Earaches to IBS
Chilly night air always causes a throbbing earache in my left ear as does air from an air conditioning vent. The pain spreads to my other ear and then to my neck and sinuses. Before long I have a throbbing headache, pain in my teeth and jaw area. The pain is so intense that my lower abdomen begins to cramp and I feel sick all over. These symptoms recently lasted for 5 full days and nights, and I became very weak from not being able to eat.
I have had sinus and ear infections off and on for about 10 years which were usually resolved with antibiotics. I also developed IBS symptoms and was treated with Reglan for 6 months which caused tardive dyskenesia (jaw clenching). My doctor stopped the medication and put me on Paxil for depression.
Two years later I was able to wean off the Paxil. I also have allergies (dust, mold, chocolate, eggs to name a few).
Recently, a CT scan showed up TMJ problems and a deviated septum. I still have to be very careful what I eat and how much I eat. I'm sure the daily stress of caring for my 97-year-old mother for the past 4 years and having to use a patient lift to move her from bed to wheelchair,etc. has not helped my situation. I love my mother dearly and she is such a sweet person. I am not sure where to start, but I don't know if I can get through another pain episode like this last one.
I love to work in my yard which helps relieve some stress, but I'm afraid to go outside unless the weather is "perfect". I forgot to mention that a sudden thunderstorm also starts my earaches, etc. even though I am inside.????? I am 71 years old and otherwise in excellent health.
Because the Trigeminal nerve, the fifth cranial n, carries sensory information from a
huge area in the head, all with the sensory nucleus in the upper neck, one often gets a confusing pattern of symptoms, as you describe. What is sometimes difficult is be certain where the primary source of pain is. It could be the sinuses, the teeth, the jaw joint, the skin of the face including the external ear and the meninges covering parts of the brain. Each of the parts has to be considered separately; a neurologist is often the best qualified to make the correct diagnosis.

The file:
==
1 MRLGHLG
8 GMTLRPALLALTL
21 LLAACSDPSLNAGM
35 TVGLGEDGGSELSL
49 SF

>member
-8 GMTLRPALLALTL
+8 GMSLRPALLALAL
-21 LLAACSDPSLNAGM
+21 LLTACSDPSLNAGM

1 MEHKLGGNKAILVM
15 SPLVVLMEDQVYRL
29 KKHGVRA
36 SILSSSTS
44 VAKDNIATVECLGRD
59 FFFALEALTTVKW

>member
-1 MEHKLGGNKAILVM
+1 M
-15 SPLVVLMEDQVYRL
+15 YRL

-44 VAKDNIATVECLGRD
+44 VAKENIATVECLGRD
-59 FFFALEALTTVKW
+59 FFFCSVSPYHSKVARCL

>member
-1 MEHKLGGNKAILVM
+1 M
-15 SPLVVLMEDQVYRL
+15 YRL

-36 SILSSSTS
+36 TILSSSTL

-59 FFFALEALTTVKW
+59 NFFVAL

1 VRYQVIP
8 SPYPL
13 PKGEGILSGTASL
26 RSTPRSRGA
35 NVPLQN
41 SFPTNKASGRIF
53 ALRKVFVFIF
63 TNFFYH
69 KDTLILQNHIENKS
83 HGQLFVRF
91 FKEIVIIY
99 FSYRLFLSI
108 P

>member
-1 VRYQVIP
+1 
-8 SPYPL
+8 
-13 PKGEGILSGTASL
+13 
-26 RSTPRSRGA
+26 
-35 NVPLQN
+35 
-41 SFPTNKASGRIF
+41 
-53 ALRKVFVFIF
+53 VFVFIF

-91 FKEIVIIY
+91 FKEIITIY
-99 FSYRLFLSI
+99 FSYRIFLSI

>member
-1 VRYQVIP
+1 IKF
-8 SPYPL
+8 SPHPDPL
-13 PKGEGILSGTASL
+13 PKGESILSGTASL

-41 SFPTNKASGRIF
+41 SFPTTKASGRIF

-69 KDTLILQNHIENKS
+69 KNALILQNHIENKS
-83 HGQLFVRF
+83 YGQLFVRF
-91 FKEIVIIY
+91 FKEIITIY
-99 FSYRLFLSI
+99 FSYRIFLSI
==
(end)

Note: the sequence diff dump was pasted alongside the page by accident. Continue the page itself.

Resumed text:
However, you yourself can give vital information. Do you have painful tooth when you chew on it, or a blocked sinus? Does your jaw joint pop or click when you open your mouth. If you place your fingers just in front of the tragus of the ear is the jaw joint particular sensitive to pressure? If you touch your face, or squeeze the pinna of the ear, is it sensitive.
There is often associated pain in the neck because that's where the sensory nucleus is located.
That jaw clenching may be very significant. At the TMJ anatomy page you will see the temporalis muscle. Press on it. Is it particularly sensitive, and does the pain radiate with pressure? Jaw clenchers have a much higher contraction of the muscle, even when asleep.
Has anyone put their finger into your mouth, between the upper teeth and the cheek into the pocket high up behind your wisdom tooth, testing the external pterygoid muscle? You can do it yourself. Is it extremely tender with pressure? These may be signs that your pain is coming from the TMJ and not from your ear or sinuses. In which case start looking for someone who works with the jaw joint. Avoid surgery.
It's possible you have a condition called trigeminal neuralgia which is extremely painful and not dissimilar to the symptoms you describe.
I hope this all contributes. Certainly you are an amazing family.
Dr Barrie Lewis